Making the decision to buy your first home is an exciting one. From researching locations to finding and viewing properties, it’s easy for first-time buyers to get caught up in the thrill of purchasing their dream house. Before allowing yourself to get carried away, there are key factors that should be considered regarding the investment.
As a homebuyer looking for a starter home, the first step should involve asking various questions that will determine if the time is right. Considering factors like your financial situation, personal life or career status will help you understand if you’re ready to invest in your starter home. Below are just a few questions that relate to your readiness to buy your first home:
Have You Considered All Costs?
All too often first-time homebuyers base their budget on the sale price of the home and the mortgage payments they will have to make. The reality is that buying a home comes with an array of added costs that are generally overlooked by new buyers. These hidden costs include those coming from home inspections, appraisal fees, closing costs, moving expenses, homeowners insurance and an array of others.
Homebuyers should consider all the costs that come with buying a home so as to have a comprehensive understanding of what they are getting into. Thinking about these added costs can also help minimize their impact, such as comparing homeowners insurance rates online to find the most affordable insurer to work with through platforms like CoverHound.
Do You Have Enough Money Saved?
Having money saved up prior to purchasing your first home is beneficial for a number of reasons. First off, it allows you wiggle room in case any renovations or repairs need to be made prior to moving in. Second, the more money you have saved, the more likely you are able to provide a substantial down payment. Down payments are crucial to getting you a good rate on your mortgage.
Is Your Credit Score in Good Standing?
Your credit score plays a major role in determining what interest rate you will receive when taking out a home loan. Before thinking about buying your starter home, take a good look at your credit score and decide if it’s the number you want to go in with.
If you made some financial mistakes in the past and are now working on improving your credit score, it may be best to hold off before buying a home. Holding off and waiting for your credit rating to increase will pay off immensely in the long-run and is often times worth the patience.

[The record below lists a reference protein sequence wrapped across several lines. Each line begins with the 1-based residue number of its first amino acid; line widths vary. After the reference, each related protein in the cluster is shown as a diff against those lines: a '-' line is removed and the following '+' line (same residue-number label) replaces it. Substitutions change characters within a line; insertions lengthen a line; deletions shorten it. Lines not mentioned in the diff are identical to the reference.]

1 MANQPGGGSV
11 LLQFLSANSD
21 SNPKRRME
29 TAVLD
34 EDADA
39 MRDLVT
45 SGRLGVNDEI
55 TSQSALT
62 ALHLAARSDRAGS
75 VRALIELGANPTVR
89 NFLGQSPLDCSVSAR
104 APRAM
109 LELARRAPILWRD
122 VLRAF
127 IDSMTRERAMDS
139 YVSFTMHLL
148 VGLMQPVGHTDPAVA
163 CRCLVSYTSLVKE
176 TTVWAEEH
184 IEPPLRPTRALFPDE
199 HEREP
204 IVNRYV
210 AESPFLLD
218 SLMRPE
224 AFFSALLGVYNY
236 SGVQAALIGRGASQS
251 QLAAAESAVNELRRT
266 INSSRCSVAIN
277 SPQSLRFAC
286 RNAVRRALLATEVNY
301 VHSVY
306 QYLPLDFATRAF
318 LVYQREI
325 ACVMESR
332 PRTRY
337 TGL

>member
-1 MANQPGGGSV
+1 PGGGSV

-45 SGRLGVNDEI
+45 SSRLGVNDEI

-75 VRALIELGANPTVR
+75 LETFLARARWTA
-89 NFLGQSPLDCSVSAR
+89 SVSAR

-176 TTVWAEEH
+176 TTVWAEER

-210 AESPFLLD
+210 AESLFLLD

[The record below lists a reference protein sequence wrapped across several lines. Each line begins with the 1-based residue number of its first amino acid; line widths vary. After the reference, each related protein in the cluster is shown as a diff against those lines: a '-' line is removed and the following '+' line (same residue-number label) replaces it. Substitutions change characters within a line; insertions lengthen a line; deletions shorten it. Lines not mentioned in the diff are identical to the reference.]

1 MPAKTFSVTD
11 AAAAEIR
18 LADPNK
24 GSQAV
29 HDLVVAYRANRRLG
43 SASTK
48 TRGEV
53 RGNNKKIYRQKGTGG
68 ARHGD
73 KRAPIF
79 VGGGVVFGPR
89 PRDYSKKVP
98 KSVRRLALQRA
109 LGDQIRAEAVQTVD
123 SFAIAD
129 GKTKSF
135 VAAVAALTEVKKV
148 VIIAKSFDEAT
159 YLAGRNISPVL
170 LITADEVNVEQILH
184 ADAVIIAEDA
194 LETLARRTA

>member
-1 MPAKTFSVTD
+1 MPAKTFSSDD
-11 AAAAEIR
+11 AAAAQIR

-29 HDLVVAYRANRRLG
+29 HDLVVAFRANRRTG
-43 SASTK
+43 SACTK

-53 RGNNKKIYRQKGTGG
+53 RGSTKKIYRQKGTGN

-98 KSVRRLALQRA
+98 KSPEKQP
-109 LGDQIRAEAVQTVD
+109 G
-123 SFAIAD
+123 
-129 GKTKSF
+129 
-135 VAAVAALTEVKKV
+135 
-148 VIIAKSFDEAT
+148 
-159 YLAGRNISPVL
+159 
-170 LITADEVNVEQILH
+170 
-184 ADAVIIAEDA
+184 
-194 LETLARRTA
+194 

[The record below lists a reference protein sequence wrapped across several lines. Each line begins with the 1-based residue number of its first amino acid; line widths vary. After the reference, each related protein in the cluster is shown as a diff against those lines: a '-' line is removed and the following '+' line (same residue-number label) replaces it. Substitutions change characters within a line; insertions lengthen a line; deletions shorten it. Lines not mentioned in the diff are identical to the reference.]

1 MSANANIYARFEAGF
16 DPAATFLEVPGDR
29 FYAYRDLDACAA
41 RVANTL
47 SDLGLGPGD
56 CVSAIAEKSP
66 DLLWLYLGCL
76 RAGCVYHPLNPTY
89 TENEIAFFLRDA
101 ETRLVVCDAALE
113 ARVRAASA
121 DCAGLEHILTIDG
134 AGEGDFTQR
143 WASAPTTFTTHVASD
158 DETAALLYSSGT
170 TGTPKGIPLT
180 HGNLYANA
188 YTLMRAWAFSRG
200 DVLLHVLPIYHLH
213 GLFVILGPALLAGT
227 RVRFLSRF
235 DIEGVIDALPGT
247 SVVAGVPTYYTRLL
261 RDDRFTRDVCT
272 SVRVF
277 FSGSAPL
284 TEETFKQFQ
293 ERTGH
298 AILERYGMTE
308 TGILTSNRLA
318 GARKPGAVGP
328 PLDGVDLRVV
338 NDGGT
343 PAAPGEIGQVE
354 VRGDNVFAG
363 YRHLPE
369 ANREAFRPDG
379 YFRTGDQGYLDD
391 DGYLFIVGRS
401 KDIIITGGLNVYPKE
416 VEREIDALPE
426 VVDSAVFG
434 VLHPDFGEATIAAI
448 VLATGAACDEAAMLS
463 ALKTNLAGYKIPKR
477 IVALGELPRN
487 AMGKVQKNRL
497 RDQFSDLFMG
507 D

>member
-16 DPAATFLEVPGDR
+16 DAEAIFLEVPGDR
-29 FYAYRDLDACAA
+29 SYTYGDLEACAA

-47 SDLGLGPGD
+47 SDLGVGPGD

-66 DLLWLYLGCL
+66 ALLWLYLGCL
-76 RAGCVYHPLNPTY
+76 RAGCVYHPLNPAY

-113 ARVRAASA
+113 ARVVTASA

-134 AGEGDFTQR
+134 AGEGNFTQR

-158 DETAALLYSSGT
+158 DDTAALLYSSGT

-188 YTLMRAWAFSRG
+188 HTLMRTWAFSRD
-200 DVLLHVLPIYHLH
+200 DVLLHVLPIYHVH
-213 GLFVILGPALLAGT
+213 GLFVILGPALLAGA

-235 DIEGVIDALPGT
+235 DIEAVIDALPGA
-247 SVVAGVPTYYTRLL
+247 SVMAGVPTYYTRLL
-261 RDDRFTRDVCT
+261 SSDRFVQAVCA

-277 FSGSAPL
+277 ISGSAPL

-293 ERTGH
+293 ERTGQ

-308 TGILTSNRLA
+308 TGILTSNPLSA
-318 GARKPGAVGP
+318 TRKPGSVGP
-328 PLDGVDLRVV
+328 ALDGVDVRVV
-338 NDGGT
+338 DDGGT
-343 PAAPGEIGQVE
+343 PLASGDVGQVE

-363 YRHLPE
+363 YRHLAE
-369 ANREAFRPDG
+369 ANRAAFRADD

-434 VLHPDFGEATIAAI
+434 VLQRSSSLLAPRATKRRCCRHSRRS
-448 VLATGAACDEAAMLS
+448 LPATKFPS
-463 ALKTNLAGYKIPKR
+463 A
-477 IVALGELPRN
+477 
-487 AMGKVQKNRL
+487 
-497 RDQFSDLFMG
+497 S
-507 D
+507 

How Long Do You Plan on Living There?
Real estate agents and financial experts generally suggest the “five year rule” when buying a home. Although there are other factors that influence how long to hold on to your starter home, the rule states that it takes roughly five years for homeowners to recoup the expenses of buying and selling.
If there is any doubt that you will need to sell earlier, consider holding off on the purchase until you’re in a good position to settle down.
Are You Buying with a Significant Other or Individually?
Most first-time homebuyers today are less likely to be married than in previous years, according to a Zillow analysis. Buying a home with a spouse or domestic partner can be beneficial for the process, as combining resources and cash gives you more options and capabilities.
If you do decide to buy with another person, make sure to have some ground rules and go over any concerns or questions either party might have. This will help you avoid any unforeseen complications that could come up in the years following the purchase.
Are You in the Right Place in Your Career for this Investment?
This questions not only considers your current place of employment, but also the stability of the job, whether you are considering career changes or any other employment-related concerns. When looking to buy your starter home, make sure every factor that involves your career is stable and secure, and you’re not considering any major changes.
Buying a starter home is an exciting time for first-time buyers. At the same token, it can be a challenging and confusing process. Asking yourself the questions listed above, and any others that may be relevant to your situation, will help in avoiding future obstacles in the near- or long-term future.
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